Scholarship Spotlight: Emma Garcia-Rider ’13 (chemistry, political science), '18 M.D.

Emma '13 (chemistry, political science), '18 M.D., recipient of the Wells Fargo First Generation Scholarship

When you ask Emma Garcia-Rider ’13 (chemistry, political science) what first inspired her to come to the University, she smiles and says, “When my family moved to Reno from Oklahoma when I was a kid, my mom bought a Wolf Pack sweater. Eventually, she gave it to me, and whenever I wore it, I thought, ‘This is where I want to go.’ So it’s always been a dream to come here.”

The dream became a reality for Garcia- Rider in 2006, and she embraced the opportunity to pursue her education. For the first three years of her academic career, she focused on political science, but then she realized her true calling was in medicine. In the end, she pursued a dual major and combined her interests in medicine, chemistry and policy in her honors thesis, which analyzed the constitutionality of physician-assisted suicide.

“The University was a great place where I was able to grow a lot,” she says. “Personally and academically. The professors I worked with were passionate and interested in helping students get to the next level.”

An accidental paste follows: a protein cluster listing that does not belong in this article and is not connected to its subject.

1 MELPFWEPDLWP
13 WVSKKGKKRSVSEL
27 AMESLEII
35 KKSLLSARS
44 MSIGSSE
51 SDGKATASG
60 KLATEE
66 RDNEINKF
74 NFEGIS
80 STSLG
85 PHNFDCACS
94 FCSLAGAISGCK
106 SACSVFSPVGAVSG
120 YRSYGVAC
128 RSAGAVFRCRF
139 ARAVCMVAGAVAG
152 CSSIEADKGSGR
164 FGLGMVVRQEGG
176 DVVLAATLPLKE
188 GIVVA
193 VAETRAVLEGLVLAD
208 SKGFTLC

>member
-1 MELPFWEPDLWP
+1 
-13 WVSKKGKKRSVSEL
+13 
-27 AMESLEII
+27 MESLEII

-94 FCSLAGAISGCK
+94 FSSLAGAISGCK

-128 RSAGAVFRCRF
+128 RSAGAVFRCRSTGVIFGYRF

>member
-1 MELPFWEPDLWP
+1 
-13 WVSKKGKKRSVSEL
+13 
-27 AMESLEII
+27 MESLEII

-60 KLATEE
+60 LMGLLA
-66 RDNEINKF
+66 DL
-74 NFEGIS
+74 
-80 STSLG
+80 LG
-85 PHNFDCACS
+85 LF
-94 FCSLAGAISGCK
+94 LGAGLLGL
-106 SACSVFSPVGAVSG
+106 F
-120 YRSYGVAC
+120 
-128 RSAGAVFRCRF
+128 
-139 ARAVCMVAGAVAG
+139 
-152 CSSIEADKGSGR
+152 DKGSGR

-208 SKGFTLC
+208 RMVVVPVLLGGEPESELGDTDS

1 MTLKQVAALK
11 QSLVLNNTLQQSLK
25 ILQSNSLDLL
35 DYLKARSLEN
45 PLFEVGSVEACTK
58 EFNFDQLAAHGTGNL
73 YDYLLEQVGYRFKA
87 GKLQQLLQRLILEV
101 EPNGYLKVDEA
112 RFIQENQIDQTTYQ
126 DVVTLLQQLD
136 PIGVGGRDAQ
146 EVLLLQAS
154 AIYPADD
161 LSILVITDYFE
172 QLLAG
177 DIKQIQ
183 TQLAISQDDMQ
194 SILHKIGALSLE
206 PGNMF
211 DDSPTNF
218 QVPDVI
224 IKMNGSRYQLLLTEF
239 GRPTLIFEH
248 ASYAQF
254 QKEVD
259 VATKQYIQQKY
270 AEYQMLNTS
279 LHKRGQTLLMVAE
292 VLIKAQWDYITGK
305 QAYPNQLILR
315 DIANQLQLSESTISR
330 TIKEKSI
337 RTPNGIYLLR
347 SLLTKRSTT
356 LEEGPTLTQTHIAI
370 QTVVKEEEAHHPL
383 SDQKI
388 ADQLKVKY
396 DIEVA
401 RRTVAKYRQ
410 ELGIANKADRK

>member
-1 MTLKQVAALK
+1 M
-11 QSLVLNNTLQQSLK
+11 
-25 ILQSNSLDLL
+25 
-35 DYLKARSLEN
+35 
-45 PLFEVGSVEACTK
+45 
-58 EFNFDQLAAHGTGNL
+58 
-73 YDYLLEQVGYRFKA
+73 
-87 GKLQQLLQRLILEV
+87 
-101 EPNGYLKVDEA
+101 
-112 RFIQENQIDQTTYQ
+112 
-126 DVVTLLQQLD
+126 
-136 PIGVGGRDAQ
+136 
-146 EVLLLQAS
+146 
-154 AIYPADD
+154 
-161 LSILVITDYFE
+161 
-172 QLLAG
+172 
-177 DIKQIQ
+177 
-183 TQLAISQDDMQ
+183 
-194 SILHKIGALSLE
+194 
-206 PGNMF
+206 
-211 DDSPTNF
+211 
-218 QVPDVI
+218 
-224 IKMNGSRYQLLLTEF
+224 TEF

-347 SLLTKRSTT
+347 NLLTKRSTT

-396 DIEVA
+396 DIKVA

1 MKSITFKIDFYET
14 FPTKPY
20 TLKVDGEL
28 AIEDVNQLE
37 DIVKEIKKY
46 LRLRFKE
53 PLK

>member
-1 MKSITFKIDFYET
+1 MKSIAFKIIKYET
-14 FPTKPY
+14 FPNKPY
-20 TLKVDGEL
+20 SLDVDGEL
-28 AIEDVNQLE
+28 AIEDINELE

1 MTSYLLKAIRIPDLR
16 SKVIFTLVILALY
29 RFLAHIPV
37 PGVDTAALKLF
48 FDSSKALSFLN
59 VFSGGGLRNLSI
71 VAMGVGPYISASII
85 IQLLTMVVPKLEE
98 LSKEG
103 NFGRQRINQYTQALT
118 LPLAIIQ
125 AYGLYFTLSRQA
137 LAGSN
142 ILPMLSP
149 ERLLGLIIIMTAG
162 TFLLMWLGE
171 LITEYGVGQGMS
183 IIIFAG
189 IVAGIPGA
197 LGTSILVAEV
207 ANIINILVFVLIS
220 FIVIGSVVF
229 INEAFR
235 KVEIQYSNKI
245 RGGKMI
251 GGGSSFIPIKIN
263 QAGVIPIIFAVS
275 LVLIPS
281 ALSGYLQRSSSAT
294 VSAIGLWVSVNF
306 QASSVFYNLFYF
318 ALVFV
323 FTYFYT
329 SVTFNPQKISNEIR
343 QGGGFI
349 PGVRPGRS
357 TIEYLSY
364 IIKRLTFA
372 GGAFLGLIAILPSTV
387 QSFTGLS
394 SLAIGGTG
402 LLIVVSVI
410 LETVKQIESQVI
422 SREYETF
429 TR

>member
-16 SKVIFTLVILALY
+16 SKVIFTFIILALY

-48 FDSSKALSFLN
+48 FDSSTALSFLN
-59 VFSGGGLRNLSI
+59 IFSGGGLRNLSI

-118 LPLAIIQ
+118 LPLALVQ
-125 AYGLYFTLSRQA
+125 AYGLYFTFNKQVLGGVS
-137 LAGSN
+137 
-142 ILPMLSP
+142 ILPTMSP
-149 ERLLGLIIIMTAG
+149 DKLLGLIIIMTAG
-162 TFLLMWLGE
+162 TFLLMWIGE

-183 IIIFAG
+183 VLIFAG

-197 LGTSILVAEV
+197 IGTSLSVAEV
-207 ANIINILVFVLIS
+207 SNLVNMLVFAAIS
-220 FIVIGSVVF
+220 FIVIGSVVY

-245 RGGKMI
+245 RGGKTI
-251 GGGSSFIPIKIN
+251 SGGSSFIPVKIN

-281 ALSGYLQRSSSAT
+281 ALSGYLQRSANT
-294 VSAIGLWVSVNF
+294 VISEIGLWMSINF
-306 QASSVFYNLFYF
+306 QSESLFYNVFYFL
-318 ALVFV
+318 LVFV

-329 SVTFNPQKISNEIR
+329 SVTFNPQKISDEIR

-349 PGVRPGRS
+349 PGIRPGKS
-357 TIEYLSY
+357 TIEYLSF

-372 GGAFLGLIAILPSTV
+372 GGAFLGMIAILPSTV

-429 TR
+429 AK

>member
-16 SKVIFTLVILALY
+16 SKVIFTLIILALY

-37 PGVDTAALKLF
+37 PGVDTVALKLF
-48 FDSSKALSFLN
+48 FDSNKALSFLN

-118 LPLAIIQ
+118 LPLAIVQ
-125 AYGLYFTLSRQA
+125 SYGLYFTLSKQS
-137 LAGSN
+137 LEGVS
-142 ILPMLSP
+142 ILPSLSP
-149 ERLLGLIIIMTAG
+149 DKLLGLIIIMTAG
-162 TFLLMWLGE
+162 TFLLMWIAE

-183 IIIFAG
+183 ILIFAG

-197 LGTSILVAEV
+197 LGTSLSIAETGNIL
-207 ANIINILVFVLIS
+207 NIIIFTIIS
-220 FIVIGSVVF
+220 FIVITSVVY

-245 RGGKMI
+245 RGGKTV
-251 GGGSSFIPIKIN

For Garcia-Rider, the next level after graduation was the University of Nevada, Reno School of Medicine. Garcia-Rider cites a six-month clerkship with rural doctors in Elko as honing her career goals.

“Ultimately, I would like to practice psychiatry in rural Nevada,” she says. “There is such a great need in rural areas for quality care, and there is a lot of work to be done on the legislative level. I hope to support grass roots eff orts to effect change that allows more Nevadans to receive the care they need. And that brings together my interests both in medicine and political science.”

Well on her way to a successful career in medicine, Garcia-Rider is a first-generation college student. While her parents supported her goals to attend the University, they were unable to help her financially.

“From the beginning, going to school was going to be 100 percent my own doing,” she says. “I held jobs as a tutor and as a banquet server, but scholarships have really made my education possible. Thanks to the scholarships I have received, I will graduate from medical school with very little debt. It’s one of the reasons I look forward to giving back when I’m in a position to.”

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